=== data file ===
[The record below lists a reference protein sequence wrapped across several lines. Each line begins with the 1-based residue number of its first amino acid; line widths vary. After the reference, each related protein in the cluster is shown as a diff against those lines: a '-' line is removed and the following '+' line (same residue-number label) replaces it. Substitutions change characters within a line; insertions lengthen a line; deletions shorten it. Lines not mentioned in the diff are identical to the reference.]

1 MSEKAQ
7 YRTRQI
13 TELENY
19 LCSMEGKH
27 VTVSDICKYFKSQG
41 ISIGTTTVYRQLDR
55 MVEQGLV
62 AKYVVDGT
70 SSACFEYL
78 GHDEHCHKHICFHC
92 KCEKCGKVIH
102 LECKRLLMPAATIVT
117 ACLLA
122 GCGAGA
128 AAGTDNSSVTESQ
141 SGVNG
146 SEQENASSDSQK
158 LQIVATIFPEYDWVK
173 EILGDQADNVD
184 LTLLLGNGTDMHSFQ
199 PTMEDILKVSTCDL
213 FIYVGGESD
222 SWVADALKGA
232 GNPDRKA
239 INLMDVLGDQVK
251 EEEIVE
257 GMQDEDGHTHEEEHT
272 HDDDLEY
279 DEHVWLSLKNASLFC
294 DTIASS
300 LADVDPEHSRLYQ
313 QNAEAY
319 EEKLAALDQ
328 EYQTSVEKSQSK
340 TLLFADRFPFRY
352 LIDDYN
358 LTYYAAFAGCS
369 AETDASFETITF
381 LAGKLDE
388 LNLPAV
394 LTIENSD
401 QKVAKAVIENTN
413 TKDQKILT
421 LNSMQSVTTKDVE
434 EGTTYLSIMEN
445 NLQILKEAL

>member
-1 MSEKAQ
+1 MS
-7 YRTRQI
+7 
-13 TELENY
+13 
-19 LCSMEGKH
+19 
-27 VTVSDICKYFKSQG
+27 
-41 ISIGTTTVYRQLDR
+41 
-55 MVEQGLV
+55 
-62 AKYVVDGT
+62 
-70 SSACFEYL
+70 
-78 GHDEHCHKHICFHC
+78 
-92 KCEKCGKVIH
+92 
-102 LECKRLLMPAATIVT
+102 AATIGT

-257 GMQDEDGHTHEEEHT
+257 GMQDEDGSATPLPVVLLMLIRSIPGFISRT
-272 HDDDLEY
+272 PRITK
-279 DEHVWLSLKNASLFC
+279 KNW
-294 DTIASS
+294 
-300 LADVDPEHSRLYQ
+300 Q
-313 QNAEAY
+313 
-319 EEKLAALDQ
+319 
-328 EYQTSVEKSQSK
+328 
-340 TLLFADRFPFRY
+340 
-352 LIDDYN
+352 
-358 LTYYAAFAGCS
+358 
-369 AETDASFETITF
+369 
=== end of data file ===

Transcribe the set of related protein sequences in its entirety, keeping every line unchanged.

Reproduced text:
[The record below lists a reference protein sequence wrapped across several lines. Each line begins with the 1-based residue number of its first amino acid; line widths vary. After the reference, each related protein in the cluster is shown as a diff against those lines: a '-' line is removed and the following '+' line (same residue-number label) replaces it. Substitutions change characters within a line; insertions lengthen a line; deletions shorten it. Lines not mentioned in the diff are identical to the reference.]

1 MSEKAQ
7 YRTRQI
13 TELENY
19 LCSMEGKH
27 VTVSDICKYFKSQG
41 ISIGTTTVYRQLDR
55 MVEQGLV
62 AKYVVDGT
70 SSACFEYL
78 GHDEHCHKHICFHC
92 KCEKCGKVIH
102 LECKRLLMPAATIVT
117 ACLLA
122 GCGAGA
128 AAGTDNSSVTESQ
141 SGVNG
146 SEQENASSDSQK
158 LQIVATIFPEYDWVK
173 EILGDQADNVD
184 LTLLLGNGTDMHSFQ
199 PTMEDILKVSTCDL
213 FIYVGGESD
222 SWVADALKGA
232 GNPDRKA
239 INLMDVLGDQVK
251 EEEIVE
257 GMQDEDGHTHEEEHT
272 HDDDLEY
279 DEHVWLSLKNASLFC
294 DTIASS
300 LADVDPEHSRLYQ
313 QNAEAY
319 EEKLAALDQ
328 EYQTSVEKSQSK
340 TLLFADRFPFRY
352 LIDDYN
358 LTYYAAFAGCS
369 AETDASFETITF
381 LAGKLDE
388 LNLPAV
394 LTIENSD
401 QKVAKAVIENTN
413 TKDQKILT
421 LNSMQSVTTKDVE
434 EGTTYLSIMEN
445 NLQILKEAL

>member
-1 MSEKAQ
+1 MS
-7 YRTRQI
+7 
-13 TELENY
+13 
-19 LCSMEGKH
+19 
-27 VTVSDICKYFKSQG
+27 
-41 ISIGTTTVYRQLDR
+41 
-55 MVEQGLV
+55 
-62 AKYVVDGT
+62 
-70 SSACFEYL
+70 
-78 GHDEHCHKHICFHC
+78 
-92 KCEKCGKVIH
+92 
-102 LECKRLLMPAATIVT
+102 AATIGT

-257 GMQDEDGHTHEEEHT
+257 GMQDEDGSATPLPVVLLMLIRSIPGFISRT
-272 HDDDLEY
+272 PRITK
-279 DEHVWLSLKNASLFC
+279 KNW
-294 DTIASS
+294 
-300 LADVDPEHSRLYQ
+300 Q
-313 QNAEAY
+313 
-319 EEKLAALDQ
+319 
-328 EYQTSVEKSQSK
+328 
-340 TLLFADRFPFRY
+340 
-352 LIDDYN
+352 
-358 LTYYAAFAGCS
+358 
-369 AETDASFETITF
+369 